15 Year old Glenlivet Whisky half price only £21.00 70cl @ Tesco instore - HotUKDeals
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UPDATE: All sold out in Lisburn store.

Very nice whisky for the money! Instore only I'm afraid (£42 online) but still full shelf in Lisburn store (not sure if nation wide but might be worth a quick check).

Single malt Scotch whisky

The Glenlivet 15 year old, the French Oak Reserve. The selective maturation in new French Oak casks made from Limousin oak creates a characterful and unique expression.

Colour - resinous gold.
Nose - creamy and rich. Peel and candied grapefruit aromas.
Palate - round, sweet, incredibly smooth. Fruity and nutty flavours. A gentle cinnamon spiciness.
Finish - lingering with traces of toasted hazelnuts and almonds.

In 1824, George Smith established his distillery in the remote and wild location of Glenlivet. Here, he found the perfect conditions to craft the definitive Single Malt Whisky. Through this timeless, primeval valley run the icy waters of the river Livet. Its name, "smooth flowing one" in Gaelic, reflects the Glenlivet's beautifully rich and elegant flavours.

High up in the remote area of Glenlivet, George Smith was the first to produce a whisky of such exceptional quality that it went on to define the taste of Speyside.
His definitive single malt inspired so many other distilleries to adopt the appellation 'Glenlivet', that it became known as the "Longest Glen in Scotland". In 1884 a legal agreement was reached to distinguish Smith's Original Whisky by referring to it exclusively as 'The Glenlivet'.

Pack Size: 70cl

The single malt that started it all
15 years of age
Distilled, matured and bottled in Scotland
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Steeljedi Avatar
2y, 1w agoFound 2 years, 1 week ago
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(33) Jump to unreadPost a comment
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1 Like #1
That should go nice with the goose!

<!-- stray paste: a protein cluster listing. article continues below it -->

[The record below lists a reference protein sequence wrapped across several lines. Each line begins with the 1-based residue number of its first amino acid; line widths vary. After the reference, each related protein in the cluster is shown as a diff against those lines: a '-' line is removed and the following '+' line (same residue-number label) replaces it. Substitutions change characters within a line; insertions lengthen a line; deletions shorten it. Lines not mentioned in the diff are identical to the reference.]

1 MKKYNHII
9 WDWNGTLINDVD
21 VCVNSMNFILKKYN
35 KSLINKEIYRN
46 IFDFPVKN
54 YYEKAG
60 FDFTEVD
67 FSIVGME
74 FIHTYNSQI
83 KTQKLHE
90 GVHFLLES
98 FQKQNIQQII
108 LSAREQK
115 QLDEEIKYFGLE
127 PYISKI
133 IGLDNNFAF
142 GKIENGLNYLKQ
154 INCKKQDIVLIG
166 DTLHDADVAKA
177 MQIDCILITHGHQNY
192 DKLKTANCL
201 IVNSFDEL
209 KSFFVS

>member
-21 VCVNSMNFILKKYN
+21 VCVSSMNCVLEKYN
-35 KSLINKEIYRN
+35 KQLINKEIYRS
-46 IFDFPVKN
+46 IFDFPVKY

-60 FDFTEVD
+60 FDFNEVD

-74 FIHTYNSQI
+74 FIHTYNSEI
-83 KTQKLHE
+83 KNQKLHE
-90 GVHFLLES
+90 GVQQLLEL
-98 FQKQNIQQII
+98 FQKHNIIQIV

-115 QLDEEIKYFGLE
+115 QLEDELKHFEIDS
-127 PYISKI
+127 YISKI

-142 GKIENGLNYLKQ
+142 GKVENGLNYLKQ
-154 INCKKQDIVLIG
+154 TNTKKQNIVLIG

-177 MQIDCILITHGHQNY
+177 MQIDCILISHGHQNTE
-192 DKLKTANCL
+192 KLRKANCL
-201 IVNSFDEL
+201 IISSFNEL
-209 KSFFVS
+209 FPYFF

#2
https://500px.com/photo/94867263/image-by-samuel-guist?from=user_library
#3
Why not share this great price?

(hint: it's missing from your title ;))
#4
Glenlivet Whiskey? Now that's a novelty!
#5
Is this drink similar to WhisKY :-)
#6
guess where i'm going in the morning :p
1 Like #7
LesD
Glenlivet Whiskey? Now that's a novelty!

Maybe it's a cheap foreign import!
;-)
1 Like #8
barginfan
LesD
Glenlivet Whiskey? Now that's a novelty!
Maybe it's a cheap foreign import!
;-)

Lol, okay okay, I fixed it ;)
#9
emmabee123
guess where i'm going in the morning :p

TESC :-D
#10
Tesc instore deal.

Shame it's not at Tesco, there's one of those near me.
#11
barginfan
Tesc instore deal.
Shame it's not at Tesco, there's one of those near me.

Can you tell I've already cracked it open?
#12
too old hence the reduction :)
#13
Still £42 in my local. Not national!
#14
Great drink and even better price. Shame my 2 Tesco stores @ full price
#15
I'll check in mine tomorrow morning but I think this is a local price error. Too good to be true

Edited By: robodan918 on Jan 06, 2015 23:44: price
#16
great price, if only.....
#17
Steeljedi
barginfan
Tesc instore deal.
Shame it's not at Tesco, there's one of those near me.

Can you tell I've already cracked it open?

I did wonder :-)
Enjoy.
Will check out my local store. Cheers for the heads up.
#18
By the time I go from carrick to lisburn... do you think there might be any left?
#19
There was a full shelf (8 bottles) at 7pm, someone could buy them all but they might have more in the stock room, hard to say, maybe call the store?
1 Like #20
eastchinnockcider